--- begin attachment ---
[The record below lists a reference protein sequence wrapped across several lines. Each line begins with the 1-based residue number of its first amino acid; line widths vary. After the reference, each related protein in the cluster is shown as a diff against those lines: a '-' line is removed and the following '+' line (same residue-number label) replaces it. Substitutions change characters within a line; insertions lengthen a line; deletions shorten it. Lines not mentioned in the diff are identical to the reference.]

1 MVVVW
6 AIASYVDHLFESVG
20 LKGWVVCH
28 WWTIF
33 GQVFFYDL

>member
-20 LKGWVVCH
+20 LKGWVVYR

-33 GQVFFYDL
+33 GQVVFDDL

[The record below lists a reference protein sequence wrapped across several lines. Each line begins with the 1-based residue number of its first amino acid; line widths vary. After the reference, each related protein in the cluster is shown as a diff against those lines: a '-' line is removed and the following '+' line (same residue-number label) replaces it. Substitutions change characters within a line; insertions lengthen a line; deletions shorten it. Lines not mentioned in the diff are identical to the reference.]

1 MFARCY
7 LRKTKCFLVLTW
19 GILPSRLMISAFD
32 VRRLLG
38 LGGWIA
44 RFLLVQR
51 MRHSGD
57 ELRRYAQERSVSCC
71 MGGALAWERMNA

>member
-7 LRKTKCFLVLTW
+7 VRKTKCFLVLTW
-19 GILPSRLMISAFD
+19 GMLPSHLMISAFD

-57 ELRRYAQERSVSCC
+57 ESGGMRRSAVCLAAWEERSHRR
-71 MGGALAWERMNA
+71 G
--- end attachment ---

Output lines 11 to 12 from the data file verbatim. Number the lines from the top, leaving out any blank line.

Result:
+33 GQVVFDDL

[The record below lists a reference protein sequence wrapped across several lines. Each line begins with the 1-based residue number of its first amino acid; line widths vary. After the reference, each related protein in the cluster is shown as a diff against those lines: a '-' line is removed and the following '+' line (same residue-number label) replaces it. Substitutions change characters within a line; insertions lengthen a line; deletions shorten it. Lines not mentioned in the diff are identical to the reference.]